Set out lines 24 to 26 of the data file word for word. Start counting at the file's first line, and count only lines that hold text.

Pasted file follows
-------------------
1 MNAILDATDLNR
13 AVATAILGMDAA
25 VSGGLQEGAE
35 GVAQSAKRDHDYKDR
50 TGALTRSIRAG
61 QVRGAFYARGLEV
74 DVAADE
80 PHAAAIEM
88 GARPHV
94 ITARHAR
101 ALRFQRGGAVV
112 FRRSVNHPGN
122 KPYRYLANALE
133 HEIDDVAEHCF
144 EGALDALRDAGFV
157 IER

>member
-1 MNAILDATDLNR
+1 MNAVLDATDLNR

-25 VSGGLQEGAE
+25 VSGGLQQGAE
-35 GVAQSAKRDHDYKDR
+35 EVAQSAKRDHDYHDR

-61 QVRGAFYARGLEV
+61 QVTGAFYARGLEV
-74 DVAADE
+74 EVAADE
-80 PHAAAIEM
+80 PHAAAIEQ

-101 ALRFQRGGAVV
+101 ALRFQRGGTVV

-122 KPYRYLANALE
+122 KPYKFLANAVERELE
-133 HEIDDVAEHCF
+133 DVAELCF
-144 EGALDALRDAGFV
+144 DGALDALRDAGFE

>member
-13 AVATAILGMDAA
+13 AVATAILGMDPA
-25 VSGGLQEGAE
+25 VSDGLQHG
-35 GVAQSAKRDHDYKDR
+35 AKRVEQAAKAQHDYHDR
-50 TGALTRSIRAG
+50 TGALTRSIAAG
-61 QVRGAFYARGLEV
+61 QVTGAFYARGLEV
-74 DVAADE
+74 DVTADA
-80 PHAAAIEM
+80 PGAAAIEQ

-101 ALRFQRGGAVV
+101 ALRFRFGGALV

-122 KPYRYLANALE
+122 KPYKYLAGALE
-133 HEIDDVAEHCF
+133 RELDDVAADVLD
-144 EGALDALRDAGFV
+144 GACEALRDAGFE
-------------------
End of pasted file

-61 QVRGAFYARGLEV
+61 QVTGAFYARGLEV
-74 DVAADE